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Tuesday, March 29, 2011

Indian Bohras: Muslim sect's emergence as a vibrant community

A huge gathering of Bohras at Burhanpur recently in Madhya Pradesh
The Bohra Muslims have successfully carved a distinct identity among Indian Muslims.

For long considered a close-knit community largely engaged in business, the Bohras are now emerging fast as a more visible minority.

Until a few years back, Bohras were seen as a small sect mostly concentrated in Gujara, Maharashtra, Western Madhya Pradesh and Rajasthan. And it was common to label them as Muslim banias.

Though there was praise from different quarters about their honest trade practices and the fact that they stayed away from politics or agitations. But it's not the situation anymore.

Bohra youths are now becoming doctors, chartered accountants, hoteliers, writers, artists, software professionals and they are also getting active in social work, which is important considering the lack of social groups run by Muslims.

[Courtesy: Beyondmountains.wordpress.com]

Currently, the Dawoodi Bohras are more in the news. As events being organised to mark the celebration of the birth centenary of their spiritual head or 'dai al-mutlaq' Syedna Mohammed Burhanuddin. The programmes show the vibrancy of the community.

Either it was Bohra women's Athletics championship, youths participating in motorcycle race or the Feed a
Sparrow competition, all such events show the community in positive light.

Nearly 5,000 bird feeders were distributed as part of Save the Sparrows campaign. Newspapers and channels are also covering these events extensively.

Bohra women's Athletics event

When women in colourful burqas thronged the stadium, it was a unique sight for non-Muslims, many of whom consider burqa as a sign of oppressive dress. But here the burqa clad women were taking part in 100 m and  200 m sprint competition [along with other sports] with elan.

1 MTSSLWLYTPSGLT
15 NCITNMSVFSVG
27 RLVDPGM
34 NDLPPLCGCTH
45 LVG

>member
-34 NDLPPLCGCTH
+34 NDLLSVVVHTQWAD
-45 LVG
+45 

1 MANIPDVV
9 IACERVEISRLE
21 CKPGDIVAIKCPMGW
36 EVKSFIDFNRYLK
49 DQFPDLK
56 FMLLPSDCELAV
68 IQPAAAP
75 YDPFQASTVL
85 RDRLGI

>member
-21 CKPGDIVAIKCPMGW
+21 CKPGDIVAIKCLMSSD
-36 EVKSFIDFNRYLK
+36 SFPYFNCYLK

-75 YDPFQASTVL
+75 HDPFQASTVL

It is not healthy when a community gets the image that it is on street only for a protest or for demands. There are numerous other facets of life. It is in this context that the events either for awareness regarding environment or sports competitions, organised by Bohras should be praised.

Like other groups Bohras also have their own internal and internecine issues. There are often accusations of harassment and the Bohra leadership is also under attack at times. Frankly, religious beliefs are an individual's personal matter while with regard to social or community related issues, there are various forums available in a democratic society to air your grievance and seek redressal.

Sects among Bohras

Bohras are also not monolithic though the overwhelming majority in India belongs to Dawoodi Bohras. There are also Sulemani Bohras and the small Alvi Bohra sect other than Udaipur group, who call themselves Progressive Bohras' and the Nagpur-based 'Atab-i-Malak jamaat' amongst others.

The Bohras have a number of shrines including the tombs of their former spiritual heads [dai] in the country. But we don't get to read or hear much about them in media. What is more surprising that even Urdu newspapers hardly print anything about them.

Once in a while you might find the Bohra Biryani's recipe in English newspapers' magazine section, however, there is little about them in English journals brought out by Muslims also, let alone Urdu newspapers and magazines.

However, the recent events and their attempts to engage with media in the last couple of years are a positive sign. This indicates that the Bohras are no longer going to stay aloof, and want to make their presence as a vibrant community.

I had written a post on Bohras on this blog in the past. Read